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Victor Hugo hits the rocks

Posted Mon 14th September 2009 at 12:19

Fifty-nine ferry passengers were left stranded in Alderney last night after the Victor Hugo hit the rocks in Braye Harbour.

It took three vessels more than 60 minutes to manoeuvre the ferry safely into position after it had drifted on to rocks shortly after setting sail for Guernsey.

The Manche Iles boat was on the final leg of its Guernsey to Lessay Fair day trip and had started leaving the harbour shortly before 8pm, just 20 minutes after dropping off 84 Alderney passengers.

Engine and steering problems, as well as tricky sailing conditions, are thought to have caused the ferry to hit rocks in the Blacksmith Shop area of the harbour.

Passenger Irene Hicks, from St Peter Port, described the incident.

'We were just bobbing around the harbour, bouncing off the rocks and everything.'

Mrs Hicks, who was travelling with friends Odette Carey and Christina Browning, and family Michael Hicks senior, Michael Hicks junior, Thomas Hicks, Michelle Hicks and Shanaya Hicks, said the ferry should have been stood down in Alderney.

'We were told there were steering problems in France and had already been delayed getting to Alderney.

'They should have just dropped everybody off in Alderney before trying to get out as there were clearly things wrong with the boat.'

Another passenger, Paul Hughes, also from St Peter Port, said he thought something had got caught in the engine between France and Alderney.

'We were coming out of France when it sounded as if the engine had got something caught in it. We slowed down after that and you could hear the engine wasn't right.'

Plasterer Mr Hughes, who had enjoyed a weekend break in France with his wife Helen, was philosophical about being marooned in Alderney.

'We can't do much about the situation ?? it's just one of those things. I'm self-employed so it won't affect me too much but my wife will have to take tomorrow off work.'

Eyewitness Ronnie Cairnduff said there was a huge crunching sound when the ferry hit the rocks.

'It cast off but soon after it was drifting. Then there was a huge crunch when it hit the rocks. A fishing vessel got a line to it and then the pilot and lifeboat did. It took them about 45 minutes to get it off the rocks before they pushed it to the side of the harbour.'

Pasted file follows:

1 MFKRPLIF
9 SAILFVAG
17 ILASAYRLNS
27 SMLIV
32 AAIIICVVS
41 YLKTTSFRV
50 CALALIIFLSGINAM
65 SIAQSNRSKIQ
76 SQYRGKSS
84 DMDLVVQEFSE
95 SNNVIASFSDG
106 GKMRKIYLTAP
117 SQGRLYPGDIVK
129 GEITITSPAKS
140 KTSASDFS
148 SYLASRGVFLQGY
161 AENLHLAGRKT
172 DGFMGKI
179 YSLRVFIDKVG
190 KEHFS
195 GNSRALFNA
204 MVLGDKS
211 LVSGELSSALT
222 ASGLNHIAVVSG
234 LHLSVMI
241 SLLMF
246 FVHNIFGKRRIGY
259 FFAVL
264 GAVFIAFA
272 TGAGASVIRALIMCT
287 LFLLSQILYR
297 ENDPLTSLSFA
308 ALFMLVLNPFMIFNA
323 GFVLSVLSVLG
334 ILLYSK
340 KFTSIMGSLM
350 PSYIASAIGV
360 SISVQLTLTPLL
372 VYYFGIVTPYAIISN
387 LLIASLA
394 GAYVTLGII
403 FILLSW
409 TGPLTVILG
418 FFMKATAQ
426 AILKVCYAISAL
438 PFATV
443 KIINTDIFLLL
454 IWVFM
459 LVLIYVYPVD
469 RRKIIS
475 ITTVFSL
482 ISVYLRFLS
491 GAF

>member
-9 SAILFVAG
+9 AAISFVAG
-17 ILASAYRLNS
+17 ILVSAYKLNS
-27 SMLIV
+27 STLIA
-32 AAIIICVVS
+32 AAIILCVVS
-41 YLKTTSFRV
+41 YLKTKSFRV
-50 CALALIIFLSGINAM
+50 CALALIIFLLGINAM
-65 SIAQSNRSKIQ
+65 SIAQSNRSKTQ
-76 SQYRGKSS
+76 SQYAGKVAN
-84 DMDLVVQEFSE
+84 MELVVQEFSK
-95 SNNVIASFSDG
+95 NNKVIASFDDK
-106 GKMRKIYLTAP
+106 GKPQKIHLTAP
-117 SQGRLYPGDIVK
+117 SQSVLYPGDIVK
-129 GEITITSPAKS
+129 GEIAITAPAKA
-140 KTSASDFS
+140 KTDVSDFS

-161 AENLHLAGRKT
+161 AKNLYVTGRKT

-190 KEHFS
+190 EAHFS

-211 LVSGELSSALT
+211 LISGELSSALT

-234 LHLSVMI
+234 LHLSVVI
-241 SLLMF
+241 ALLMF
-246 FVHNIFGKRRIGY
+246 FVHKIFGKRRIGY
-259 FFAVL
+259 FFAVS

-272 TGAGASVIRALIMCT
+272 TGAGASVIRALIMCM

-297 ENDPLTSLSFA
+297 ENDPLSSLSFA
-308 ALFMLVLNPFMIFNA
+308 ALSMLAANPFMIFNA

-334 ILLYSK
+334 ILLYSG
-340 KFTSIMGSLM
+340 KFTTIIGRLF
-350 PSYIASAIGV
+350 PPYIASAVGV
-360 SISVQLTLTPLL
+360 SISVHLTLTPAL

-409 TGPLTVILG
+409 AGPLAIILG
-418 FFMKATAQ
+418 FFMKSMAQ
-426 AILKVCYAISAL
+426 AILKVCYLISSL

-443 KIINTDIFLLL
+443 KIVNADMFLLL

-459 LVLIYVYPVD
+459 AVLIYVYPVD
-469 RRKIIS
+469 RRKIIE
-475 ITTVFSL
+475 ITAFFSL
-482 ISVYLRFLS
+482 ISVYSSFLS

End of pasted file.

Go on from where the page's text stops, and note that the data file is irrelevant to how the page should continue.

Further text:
Deputy Harbourmaster Mark Gaudion said: 'The Victor Hugo came in from Dielette at 19.38. It disembarked its passengers and then left the berth to sail for Guernsey at 19.59. At 20.03 she called to say she was drifting towards the Blacksmith Shop area of rocks and required assistance. Local fishing vessel KTC assisted her by taking a tow to try and keep her clear of the rocks.

'The lifeboat was launched at 20.13. At 20.25 the lifeboat and Alderney pilot boat, as well as KTC, had the Victor Hugo in tow. She was towed clear of the rocks at 21.07 and manoeuvred into position at 21.17.'

Mr Guadion said it wasn't clear what had caused the ferry to drift.

Manche Iles had planned to send a replacement ferry from Jersey late last night but the sailing was scrapped after Mr Gaudion said weather conditions meant the harbour may not be able to accommodate the vessel.

States marketing manager Joanna Parmentier worked tirelessly to find every passenger a bed for the night at several hotels and guest houses in the island. All the passengers were taken to Alderney Sailing Club for a hot drink before being taxied to their chosen accommodation at about 11.30pm.


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The Guernsey Bereavement Service has made three visits to Alderney over the past few months and would like to continue to help you. We are visiting the island again on Tuesday, 12th November 2013 and would invite anyone who feels they would like Bereavement Counselling to telephone the Bereavement Service Office on 257778 to make a time to meet one of our counsellors.

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